Thursday, March 31, 2016

Hackers breaching law firms for insider trading info

Hackers breaching law firms for insider trading info

Two of the most prestigious law firms in the US who are best known for their financial services and corporate practices have had their computer networks compromised by hackers.
law firms
According to the WSJ, the FBI is investigation breaches at Cravath Swaine & Moore LLP, and Weil Gotshal & Manges LLP, trying to ascertain whether the attackers managed to access information that could help them with their insider trading efforts.

Warnings are sent out

Apparently, other law firms have been targeted as well – so many, in fact, that the FBI sent a warning about the attacks to law firms.
“The FBI has issued a Private Industry Notification to law firms indicating that a cyber crime insider trading ring is targeting ‘international law firm information used to facilitate business ventures,'” Linn Foster Freedman, a litigator with Robinson+Cole who leads the firm’s Data Privacy and Security Team, recently shared.
“According to the FBI ‘[T]he scheme involves a hacker compromising the law firm’s computer networks and monitoring them for material, non-public information… This information, gained prior to a public announcement, is then used by a criminal with international stock market expertise to strategically place bids and generate a monetary profit,'” she noted.
Apparently, a criminal actor has recently posted a job offer on a cyber criminal online forum for hackers who could gain “sustained access to the networks of multiple international law firms.”
According to the WSJ, in February, a post on an underground Russian website was made by an individual looking to get hired for his phishing skills, and in the posting he pointed out specific law firms as potential targets.
The investigation into these attacks has been going on since last year, and the breach at Cravath Swaine & Moore LLP dates back to last summer, so this might be an attack campaign that has been going on for a while.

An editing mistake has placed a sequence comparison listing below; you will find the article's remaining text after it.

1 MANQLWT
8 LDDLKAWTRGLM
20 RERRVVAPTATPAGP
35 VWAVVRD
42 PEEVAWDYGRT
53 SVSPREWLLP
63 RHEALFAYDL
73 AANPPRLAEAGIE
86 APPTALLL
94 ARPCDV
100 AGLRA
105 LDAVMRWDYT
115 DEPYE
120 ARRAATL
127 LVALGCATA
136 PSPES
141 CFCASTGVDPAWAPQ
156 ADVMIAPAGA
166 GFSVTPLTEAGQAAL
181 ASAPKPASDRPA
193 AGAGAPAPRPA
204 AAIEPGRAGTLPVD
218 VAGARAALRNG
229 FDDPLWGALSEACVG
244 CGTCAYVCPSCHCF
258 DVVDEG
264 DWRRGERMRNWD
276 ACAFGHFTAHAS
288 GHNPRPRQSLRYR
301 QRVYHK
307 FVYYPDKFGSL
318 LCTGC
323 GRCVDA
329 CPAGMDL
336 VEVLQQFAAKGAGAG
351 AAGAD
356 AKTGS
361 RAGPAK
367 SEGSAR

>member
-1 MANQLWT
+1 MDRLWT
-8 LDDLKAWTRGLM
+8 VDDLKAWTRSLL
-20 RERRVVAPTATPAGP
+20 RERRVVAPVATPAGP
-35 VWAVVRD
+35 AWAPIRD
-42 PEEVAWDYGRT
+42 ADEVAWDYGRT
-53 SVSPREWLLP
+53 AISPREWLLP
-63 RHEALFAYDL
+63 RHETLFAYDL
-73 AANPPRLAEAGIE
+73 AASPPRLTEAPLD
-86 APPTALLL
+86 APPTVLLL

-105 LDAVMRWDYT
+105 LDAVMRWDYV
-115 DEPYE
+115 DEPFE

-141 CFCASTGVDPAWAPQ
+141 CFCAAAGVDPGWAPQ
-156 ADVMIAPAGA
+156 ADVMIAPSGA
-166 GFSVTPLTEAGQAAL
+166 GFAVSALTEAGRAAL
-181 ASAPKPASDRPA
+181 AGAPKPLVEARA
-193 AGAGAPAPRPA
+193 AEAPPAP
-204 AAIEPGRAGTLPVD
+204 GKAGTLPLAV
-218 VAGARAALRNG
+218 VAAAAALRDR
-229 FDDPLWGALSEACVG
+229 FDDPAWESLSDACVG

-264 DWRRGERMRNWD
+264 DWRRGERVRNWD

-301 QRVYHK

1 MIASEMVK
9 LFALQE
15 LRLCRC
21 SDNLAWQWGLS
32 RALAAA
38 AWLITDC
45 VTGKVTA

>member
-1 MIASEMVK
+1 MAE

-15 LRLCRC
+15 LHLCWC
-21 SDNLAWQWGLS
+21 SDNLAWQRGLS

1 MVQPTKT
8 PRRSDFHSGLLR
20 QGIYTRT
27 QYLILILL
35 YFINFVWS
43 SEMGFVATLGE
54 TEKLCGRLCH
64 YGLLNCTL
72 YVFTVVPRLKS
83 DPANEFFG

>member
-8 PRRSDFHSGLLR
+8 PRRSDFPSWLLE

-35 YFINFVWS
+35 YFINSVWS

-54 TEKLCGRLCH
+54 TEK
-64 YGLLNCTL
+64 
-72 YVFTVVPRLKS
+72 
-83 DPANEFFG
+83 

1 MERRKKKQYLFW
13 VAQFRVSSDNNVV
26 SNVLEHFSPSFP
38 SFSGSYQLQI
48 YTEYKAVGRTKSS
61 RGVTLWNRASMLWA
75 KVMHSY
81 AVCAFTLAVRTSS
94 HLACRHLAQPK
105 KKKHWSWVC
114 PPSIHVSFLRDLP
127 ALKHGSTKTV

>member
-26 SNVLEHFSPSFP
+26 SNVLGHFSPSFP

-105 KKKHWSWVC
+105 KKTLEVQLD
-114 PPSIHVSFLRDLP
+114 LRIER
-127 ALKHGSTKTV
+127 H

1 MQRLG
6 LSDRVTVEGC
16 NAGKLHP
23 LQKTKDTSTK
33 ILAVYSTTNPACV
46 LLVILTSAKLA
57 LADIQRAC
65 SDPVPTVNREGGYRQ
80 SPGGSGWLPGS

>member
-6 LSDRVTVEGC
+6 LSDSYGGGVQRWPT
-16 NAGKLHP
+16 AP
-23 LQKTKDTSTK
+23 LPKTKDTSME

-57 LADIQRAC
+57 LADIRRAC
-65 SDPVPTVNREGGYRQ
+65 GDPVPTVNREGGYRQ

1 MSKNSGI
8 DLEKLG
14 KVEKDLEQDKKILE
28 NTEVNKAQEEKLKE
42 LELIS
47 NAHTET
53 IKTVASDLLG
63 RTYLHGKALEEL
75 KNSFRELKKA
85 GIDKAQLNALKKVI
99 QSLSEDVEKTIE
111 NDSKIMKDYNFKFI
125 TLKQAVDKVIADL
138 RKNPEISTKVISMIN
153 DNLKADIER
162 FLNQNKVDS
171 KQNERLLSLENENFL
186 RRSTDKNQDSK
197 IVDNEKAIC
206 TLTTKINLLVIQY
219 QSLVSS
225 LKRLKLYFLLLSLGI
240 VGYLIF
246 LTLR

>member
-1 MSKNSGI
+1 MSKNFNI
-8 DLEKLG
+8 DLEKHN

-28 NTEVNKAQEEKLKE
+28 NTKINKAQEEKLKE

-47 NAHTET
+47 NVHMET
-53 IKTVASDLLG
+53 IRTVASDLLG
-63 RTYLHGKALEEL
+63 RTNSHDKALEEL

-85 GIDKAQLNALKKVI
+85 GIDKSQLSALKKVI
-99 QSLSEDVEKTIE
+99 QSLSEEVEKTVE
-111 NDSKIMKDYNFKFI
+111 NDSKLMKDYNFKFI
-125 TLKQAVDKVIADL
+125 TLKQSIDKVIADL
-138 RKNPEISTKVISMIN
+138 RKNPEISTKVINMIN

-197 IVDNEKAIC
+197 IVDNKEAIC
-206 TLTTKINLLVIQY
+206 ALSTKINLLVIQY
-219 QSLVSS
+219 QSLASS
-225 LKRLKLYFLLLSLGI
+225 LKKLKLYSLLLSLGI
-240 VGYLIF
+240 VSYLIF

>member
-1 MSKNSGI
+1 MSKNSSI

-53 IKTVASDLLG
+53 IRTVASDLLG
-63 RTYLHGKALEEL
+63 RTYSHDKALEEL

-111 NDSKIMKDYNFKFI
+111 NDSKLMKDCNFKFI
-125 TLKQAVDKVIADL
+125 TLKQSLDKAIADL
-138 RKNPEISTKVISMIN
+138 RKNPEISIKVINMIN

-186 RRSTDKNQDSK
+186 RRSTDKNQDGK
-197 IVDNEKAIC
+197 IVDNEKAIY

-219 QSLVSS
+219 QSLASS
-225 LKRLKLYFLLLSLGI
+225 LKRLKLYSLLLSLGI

In the meantime, security firm Flashpoint has also been warning law firms about possible attacks, and information about them has also been propagated through the Financial Services Information Sharing and Analysis Center (FS-ISAC).
“The discovery of these breaches is yet another example of how exposed professional organizations truly are,” says Adam Levin, chairman of IDT911.
“The bad guys gained privileged access by way of stolen credentials, infected computers with malware, monitor activity, collect information and then use it for their financial gain. The FBI is currently investigating to determine whether confidential information was stolen for the purpose of insider trading. Unfortunately, it is equally likely that employee and client records were also accessed,making them prime targets for further spear phishing and social engineering attacks.”
He advises lawyers or staff members who may have been exposed to be hyper-vigilant about monitoring accounts for fraudulent activity.
“They must not click on any links or attachments in emails without confirming the authenticity of the sender, change passwords for potentially compromised accounts and update security programs to protect personal data,” he noted.
“Professional organizations need to acknowledge their constant state of vulnerability and radically change their corporate culture by implementing more sophisticated security protocols, stepping up employee awareness training programs and adopting robust damage control programs that can limit the inevitable fallout from events such as these.”

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